A police officer only needs to have a reasonable suspicion that you’re doing something you shouldn’t be doing behind the wheel to have a lawful reason to pull you over. And while such traffic stops certainly have led to the arrest of many a motorist who is driving drunk, they’ve also resulted in a lot of sober drivers getting pulled over and subjected to sobriety tests. If any of the following habits belong to you, don’t be surprised to see flashing lights behind you on the highway.
Common DUI-related behavior
Erratic driving can include swerving over the middle line or onto the shoulder, as well as tailgating – all signs of drunk driving, drowsy driving, and distracted driving. Your chances of being pulled over are even worse if you’re exhibiting such behavior in the wee hours of the morning, especially on a weekend.
Making improper lane changes
Crossing a solid yellow line when passing, changing lanes in an intersection, neglecting to signal when switching lanes: these are routine rules of the road that an intoxicated person can easily forget.
Peeling out at stop lights
You may be zoning out at a stop light when you suddenly notice the light has turned green. An officer could assume you’re racing – or drunk, since a person’s reflexes are impacted while under the influence of alcohol. Either way, you can be stopped for hazardous driving.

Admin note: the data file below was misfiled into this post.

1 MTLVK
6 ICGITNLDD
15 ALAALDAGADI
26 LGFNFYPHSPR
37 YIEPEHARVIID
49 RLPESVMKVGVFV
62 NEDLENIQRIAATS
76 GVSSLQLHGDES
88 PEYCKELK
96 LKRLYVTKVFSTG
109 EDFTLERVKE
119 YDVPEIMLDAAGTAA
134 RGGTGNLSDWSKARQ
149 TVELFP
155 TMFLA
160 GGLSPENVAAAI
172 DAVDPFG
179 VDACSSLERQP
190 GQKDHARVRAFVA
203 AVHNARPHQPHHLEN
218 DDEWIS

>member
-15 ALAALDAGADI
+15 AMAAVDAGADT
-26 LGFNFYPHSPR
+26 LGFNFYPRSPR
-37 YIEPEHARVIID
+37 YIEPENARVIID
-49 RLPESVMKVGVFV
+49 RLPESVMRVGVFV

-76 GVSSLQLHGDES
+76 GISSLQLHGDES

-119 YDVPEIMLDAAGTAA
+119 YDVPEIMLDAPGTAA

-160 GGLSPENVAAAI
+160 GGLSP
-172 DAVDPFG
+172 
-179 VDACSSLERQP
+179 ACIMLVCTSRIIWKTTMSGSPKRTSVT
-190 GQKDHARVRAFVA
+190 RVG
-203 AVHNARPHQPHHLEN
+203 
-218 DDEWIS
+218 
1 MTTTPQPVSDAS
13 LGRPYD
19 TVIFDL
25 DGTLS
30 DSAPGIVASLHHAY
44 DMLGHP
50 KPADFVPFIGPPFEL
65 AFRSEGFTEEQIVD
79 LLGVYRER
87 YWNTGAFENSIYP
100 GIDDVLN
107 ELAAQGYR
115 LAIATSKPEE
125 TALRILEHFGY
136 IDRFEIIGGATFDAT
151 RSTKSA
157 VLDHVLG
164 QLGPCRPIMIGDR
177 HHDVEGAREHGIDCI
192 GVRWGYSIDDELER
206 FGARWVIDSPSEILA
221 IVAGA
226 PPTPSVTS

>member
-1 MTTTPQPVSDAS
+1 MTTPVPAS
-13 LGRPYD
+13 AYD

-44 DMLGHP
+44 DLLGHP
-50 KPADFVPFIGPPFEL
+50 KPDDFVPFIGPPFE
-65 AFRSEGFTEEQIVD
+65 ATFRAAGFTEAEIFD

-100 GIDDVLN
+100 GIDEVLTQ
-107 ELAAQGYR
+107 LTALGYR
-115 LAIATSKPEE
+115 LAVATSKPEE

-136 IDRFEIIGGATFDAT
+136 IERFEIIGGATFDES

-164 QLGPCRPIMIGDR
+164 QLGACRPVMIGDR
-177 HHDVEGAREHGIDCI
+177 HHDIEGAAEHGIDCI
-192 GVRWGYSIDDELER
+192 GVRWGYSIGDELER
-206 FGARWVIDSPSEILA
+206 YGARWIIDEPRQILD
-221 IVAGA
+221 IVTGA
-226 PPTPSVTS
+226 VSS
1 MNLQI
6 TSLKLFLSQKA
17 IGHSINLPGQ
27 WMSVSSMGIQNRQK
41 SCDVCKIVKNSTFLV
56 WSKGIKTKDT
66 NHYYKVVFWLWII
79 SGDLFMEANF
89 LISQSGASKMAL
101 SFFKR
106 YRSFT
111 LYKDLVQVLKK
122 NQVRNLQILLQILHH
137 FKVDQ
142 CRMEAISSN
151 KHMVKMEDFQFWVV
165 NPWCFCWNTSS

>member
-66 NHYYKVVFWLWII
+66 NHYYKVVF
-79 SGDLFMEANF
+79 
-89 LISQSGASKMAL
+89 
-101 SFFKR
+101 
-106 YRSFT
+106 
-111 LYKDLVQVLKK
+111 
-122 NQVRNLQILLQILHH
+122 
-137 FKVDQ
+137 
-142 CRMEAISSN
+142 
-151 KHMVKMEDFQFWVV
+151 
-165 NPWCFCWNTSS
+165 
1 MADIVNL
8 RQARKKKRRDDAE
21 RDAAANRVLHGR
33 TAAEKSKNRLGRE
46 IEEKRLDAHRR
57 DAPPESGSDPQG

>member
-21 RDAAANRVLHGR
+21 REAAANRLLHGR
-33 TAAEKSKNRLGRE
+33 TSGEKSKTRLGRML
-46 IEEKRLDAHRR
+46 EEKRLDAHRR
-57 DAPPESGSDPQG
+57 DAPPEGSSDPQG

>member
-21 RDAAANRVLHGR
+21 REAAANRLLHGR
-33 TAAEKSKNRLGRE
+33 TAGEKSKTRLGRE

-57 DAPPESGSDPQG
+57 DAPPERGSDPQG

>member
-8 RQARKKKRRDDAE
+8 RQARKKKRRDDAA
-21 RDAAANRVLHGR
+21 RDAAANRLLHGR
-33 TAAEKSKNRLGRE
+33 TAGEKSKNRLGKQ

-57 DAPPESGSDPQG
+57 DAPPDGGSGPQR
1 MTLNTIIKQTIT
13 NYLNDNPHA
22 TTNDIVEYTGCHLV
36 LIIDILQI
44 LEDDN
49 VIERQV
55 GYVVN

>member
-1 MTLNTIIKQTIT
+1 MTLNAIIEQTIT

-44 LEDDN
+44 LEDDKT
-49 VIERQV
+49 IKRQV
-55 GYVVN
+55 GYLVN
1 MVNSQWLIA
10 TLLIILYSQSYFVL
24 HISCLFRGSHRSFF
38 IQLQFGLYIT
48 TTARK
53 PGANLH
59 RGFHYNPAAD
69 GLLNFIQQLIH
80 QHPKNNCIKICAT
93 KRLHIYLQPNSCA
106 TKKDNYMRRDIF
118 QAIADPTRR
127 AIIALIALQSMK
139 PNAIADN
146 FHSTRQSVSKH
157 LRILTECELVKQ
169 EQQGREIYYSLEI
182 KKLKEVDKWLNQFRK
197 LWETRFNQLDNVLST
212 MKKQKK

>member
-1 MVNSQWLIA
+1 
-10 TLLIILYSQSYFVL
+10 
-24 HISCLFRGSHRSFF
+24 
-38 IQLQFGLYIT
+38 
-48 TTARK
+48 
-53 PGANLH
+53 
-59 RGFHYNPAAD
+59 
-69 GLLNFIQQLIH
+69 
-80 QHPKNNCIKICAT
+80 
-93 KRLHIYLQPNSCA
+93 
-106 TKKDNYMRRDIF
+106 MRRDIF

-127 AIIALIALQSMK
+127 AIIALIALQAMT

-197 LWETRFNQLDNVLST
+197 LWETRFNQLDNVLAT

Driving too fast will catch any police officer’s attention. Excessive speeding can not only land you a ticket for reckless driving, the cop may catch a whiff of alcohol, which spells almost certain DUI troubles.
Driving too slowly
If you’re driving far below the speed limit, you’re putting yourself and other drivers at risk. A police officer may become suspicious of slow driving, assuming you’re trying not to draw attention to yourself and your intoxication.
If a cop sees you take a big swig of something behind the wheel, it could arouse suspicions of drinking while driving, even if it’s only a soda.
Using your phone
Distracted driving has taken on new meaning with the dawn of the smartphone. Using your phone at any time while behind the wheel takes your attention away from the most important task at hand – driving. And when you aren’t fully focused on your vehicle and those around you, you might look like a drunk driver to a police officer.